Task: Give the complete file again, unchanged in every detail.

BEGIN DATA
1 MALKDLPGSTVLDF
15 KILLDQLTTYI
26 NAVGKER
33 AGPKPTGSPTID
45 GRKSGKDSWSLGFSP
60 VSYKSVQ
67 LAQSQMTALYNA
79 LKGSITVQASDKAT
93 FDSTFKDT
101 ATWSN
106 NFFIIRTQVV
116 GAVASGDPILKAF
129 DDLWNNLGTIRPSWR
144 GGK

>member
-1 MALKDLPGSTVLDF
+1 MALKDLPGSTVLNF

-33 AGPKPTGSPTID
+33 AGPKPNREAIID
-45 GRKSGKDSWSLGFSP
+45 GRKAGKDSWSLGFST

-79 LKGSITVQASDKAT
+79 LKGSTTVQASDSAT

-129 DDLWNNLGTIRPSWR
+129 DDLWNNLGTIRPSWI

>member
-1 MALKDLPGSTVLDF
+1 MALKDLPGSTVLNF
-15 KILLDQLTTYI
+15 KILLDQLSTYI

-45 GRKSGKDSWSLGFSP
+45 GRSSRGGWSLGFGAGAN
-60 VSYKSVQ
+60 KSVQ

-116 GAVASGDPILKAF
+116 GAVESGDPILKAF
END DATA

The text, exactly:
1 MALKDLPGSTVLDF
15 KILLDQLTTYI
26 NAVGKER
33 AGPKPTGSPTID
45 GRKSGKDSWSLGFSP
60 VSYKSVQ
67 LAQSQMTALYNA
79 LKGSITVQASDKAT
93 FDSTFKDT
101 ATWSN
106 NFFIIRTQVV
116 GAVASGDPILKAF
129 DDLWNNLGTIRPSWR
144 GGK

>member
-1 MALKDLPGSTVLDF
+1 MALKDLPGSTVLNF

-33 AGPKPTGSPTID
+33 AGPKPNREAIID
-45 GRKSGKDSWSLGFSP
+45 GRKAGKDSWSLGFST

-79 LKGSITVQASDKAT
+79 LKGSTTVQASDSAT

-129 DDLWNNLGTIRPSWR
+129 DDLWNNLGTIRPSWI

>member
-1 MALKDLPGSTVLDF
+1 MALKDLPGSTVLNF
-15 KILLDQLTTYI
+15 KILLDQLSTYI

-45 GRKSGKDSWSLGFSP
+45 GRSSRGGWSLGFGAGAN
-60 VSYKSVQ
+60 KSVQ

-116 GAVASGDPILKAF
+116 GAVESGDPILKAF